Simon Fraser University

Spring 2004

CMPT 882

Instructor: Oliver Schulte

Due: 4:30 pm. Friday, January 30, 2004. Please put your assignment in my mailbox in the departmental office. I believe the office closes at 4:30 pm.

Paper and Pencil: Exercise 3.2, 3.4, 4.7. Bonus question: 4.9. Note: 4.9 is a “thinking question”, which can be treated at various levels of precision, from some relevant informal observations to a full-blown formal proof. I will grade it as a bonus question. I’d like you to give some thought to it because it’s quite instructive about neural networks, but if you find it difficult to get your head around it, don’t sink too much time into it (e.g. > 2 hours).

The purpose of this assignment is for you to get a sense of various standard machine learning technology, by looking at some implementations of the algorithms rather than a general definition. To pass, I'd like to see some evidence that you've managed to run an algorithm and that you had some understanding of the output you saw. The evidence should be in the form of a print-out of screen displays or program outputs, and usually a brief discussion of the output (things you noticed or that strike you.) Specifically, this week I'd like you to run an implementation of one or more neural nets. What follows are some specific instructions and suggestions for experimentation. Feel free to explore and share with us if you find something interesting.

Check Out the Web

  1. Enter in google, "neural net software", "neural net companies". Take a look at what comes up, check out a few links. You'll notice that there are quite a few companies selling some kind of neural net software - perhaps a future employer? http://www.emsl.pnl.

Neural Net Software

  1. There are a number of companies that offer evaluation copies of their neural net software. One that I've tried is NeuroDimensions. You can get an evaluation copy of their software and run their demos (or more runs if you like). They have something for the PC - I'm not sure about other platforms.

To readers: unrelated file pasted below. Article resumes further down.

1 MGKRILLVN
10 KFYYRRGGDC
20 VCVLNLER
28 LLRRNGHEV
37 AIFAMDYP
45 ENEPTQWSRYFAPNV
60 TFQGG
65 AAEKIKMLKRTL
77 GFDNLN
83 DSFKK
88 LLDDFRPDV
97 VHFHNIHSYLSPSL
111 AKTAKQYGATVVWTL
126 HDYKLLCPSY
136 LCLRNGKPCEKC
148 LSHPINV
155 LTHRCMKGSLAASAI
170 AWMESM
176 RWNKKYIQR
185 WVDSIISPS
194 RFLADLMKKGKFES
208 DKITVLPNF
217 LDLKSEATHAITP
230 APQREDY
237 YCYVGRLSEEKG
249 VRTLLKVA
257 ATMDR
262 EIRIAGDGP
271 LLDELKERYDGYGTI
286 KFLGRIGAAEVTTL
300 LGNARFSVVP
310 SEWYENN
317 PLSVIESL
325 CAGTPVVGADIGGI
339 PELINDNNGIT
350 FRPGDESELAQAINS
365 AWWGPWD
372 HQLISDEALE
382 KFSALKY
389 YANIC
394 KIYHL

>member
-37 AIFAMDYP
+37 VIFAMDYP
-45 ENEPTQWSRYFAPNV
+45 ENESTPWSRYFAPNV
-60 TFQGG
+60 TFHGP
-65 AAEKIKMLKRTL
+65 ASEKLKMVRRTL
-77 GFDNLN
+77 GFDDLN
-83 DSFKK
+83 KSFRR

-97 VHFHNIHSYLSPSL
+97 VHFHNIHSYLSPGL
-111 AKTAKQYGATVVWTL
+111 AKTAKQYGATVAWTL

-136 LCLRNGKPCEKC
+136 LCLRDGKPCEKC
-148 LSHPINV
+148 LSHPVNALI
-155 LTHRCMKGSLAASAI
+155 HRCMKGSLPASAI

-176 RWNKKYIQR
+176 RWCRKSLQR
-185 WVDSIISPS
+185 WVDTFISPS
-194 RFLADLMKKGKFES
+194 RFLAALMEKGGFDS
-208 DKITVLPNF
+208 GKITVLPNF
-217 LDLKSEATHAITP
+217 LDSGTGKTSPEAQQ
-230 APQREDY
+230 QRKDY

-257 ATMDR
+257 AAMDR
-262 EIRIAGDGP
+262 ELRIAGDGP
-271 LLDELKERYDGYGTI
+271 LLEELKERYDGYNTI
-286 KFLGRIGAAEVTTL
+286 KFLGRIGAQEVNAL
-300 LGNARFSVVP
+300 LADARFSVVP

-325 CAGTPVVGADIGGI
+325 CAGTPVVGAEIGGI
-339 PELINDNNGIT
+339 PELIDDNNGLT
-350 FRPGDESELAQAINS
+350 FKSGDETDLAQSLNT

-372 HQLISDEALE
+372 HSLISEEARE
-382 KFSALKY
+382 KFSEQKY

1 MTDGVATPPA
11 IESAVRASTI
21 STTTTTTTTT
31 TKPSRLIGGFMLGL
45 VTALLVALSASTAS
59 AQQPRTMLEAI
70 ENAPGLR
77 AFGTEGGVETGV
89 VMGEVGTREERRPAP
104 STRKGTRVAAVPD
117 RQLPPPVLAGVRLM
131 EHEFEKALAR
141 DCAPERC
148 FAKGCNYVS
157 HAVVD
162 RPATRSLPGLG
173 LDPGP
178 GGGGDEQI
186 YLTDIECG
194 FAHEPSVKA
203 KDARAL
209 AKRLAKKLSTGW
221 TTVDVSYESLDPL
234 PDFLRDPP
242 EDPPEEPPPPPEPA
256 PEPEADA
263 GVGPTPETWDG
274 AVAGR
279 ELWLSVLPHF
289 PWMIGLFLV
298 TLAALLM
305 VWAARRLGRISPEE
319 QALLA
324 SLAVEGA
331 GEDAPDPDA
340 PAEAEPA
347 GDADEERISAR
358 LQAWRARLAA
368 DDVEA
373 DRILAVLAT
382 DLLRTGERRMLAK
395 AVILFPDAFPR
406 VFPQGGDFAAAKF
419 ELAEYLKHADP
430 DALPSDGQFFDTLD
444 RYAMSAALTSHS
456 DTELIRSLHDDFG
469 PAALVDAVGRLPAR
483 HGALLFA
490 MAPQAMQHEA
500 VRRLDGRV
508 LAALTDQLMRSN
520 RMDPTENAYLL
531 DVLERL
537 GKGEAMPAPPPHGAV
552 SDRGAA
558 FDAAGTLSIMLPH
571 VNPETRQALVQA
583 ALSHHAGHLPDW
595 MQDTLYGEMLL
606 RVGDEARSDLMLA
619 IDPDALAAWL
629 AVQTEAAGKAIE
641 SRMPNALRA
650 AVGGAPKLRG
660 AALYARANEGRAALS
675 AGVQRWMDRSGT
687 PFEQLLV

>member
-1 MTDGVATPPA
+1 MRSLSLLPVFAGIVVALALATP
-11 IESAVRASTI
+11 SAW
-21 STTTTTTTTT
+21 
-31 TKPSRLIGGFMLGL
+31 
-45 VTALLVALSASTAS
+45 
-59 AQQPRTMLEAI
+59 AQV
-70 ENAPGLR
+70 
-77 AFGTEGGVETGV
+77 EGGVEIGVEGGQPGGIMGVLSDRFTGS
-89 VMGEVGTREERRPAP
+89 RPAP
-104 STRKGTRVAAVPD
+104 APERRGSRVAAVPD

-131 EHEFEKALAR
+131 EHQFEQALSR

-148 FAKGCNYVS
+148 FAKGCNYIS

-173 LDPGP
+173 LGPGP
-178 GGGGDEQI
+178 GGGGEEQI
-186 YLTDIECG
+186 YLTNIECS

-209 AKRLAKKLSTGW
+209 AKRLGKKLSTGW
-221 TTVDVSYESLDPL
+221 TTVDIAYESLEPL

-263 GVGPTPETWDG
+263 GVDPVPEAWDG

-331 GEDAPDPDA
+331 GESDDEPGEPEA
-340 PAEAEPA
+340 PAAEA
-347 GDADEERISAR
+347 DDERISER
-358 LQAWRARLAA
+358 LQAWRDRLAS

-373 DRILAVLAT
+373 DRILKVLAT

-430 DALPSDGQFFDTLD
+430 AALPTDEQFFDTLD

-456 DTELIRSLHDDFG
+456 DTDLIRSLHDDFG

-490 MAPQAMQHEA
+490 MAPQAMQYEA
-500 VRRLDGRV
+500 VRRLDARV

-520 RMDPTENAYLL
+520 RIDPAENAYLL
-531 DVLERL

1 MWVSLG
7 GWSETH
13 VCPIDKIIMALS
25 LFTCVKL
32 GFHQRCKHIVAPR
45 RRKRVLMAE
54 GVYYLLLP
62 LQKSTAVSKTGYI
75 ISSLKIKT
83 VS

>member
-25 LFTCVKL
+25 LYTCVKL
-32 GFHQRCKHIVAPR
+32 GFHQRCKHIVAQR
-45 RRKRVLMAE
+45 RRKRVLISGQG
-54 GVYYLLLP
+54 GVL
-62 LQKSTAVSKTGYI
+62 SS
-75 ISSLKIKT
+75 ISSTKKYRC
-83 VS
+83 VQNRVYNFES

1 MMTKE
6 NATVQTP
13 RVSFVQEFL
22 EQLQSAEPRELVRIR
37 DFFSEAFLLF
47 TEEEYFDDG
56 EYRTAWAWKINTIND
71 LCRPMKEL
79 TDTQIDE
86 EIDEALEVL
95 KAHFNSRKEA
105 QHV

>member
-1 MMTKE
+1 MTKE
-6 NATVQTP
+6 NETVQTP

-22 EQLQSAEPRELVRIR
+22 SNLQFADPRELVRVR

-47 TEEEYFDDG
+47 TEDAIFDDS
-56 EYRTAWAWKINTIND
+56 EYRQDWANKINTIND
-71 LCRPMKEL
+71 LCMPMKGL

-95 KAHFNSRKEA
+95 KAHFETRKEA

2. A number of research groups offer Java demos. One nice site is which has a number of neural net architectures for various problems. The function approximation is nice to explore. Which functions seem to be easy for the network, and which are hard (e.g., compare linear with sin). Let the network train a number of times, and see what happens - does the error always go down with training? How quickly? - A downside to this site is that they don't seem to offer ways of inspecting the network, but some of the documentation has nice pictures.
  3. Aaron Hunter recommends two applets for handwriting recognition by neural nets, namely, which allows you to experiment with your own handwriting (rather, "mouse writing"), and Julia Birke has tried out which has a number of machine learning software, including neural nets, and for a number of illustrative tasks solved by neural nets. Kimberley Voll worked with EasyNN, a fairly small-scale commercial package.
  4. The text book has neural net code (in C, to be run on a Unix system) and face recognition training data. Instructions and questions are posted as an assignment. If you use this, YOU DO NOT HAVE TO WORK THROUGH ALL THE QUESTIONS. Just get it to run on the input files; basically, you would look at Part I, Questions 1-3 and 5-6. As always, you are of course welcome to play around. Some familiarity with this C code might be useful if you are thinking of doing your own programming with neural nets.
  5. Gabor Melli has used the NNinExcel tool which allows you to run a neural net with in an Excel spreadsheet. As a neural net package, it’s a bit slow, but it has a nice user interface and you can use the Excel graphing tools to visualize your findings.
  6. The Stuttgart Neural Network Simulator is a neural network package for the research community.
  7. Zhongmin Shi recommends the commercial package Alyuda NeuroIntelligence.
  8. There are other network simulators and packages on the web. Glendon Holst recommends Lutz Prechelt's website which has frequently asked questions, pointers to literature and an annotated list of free software.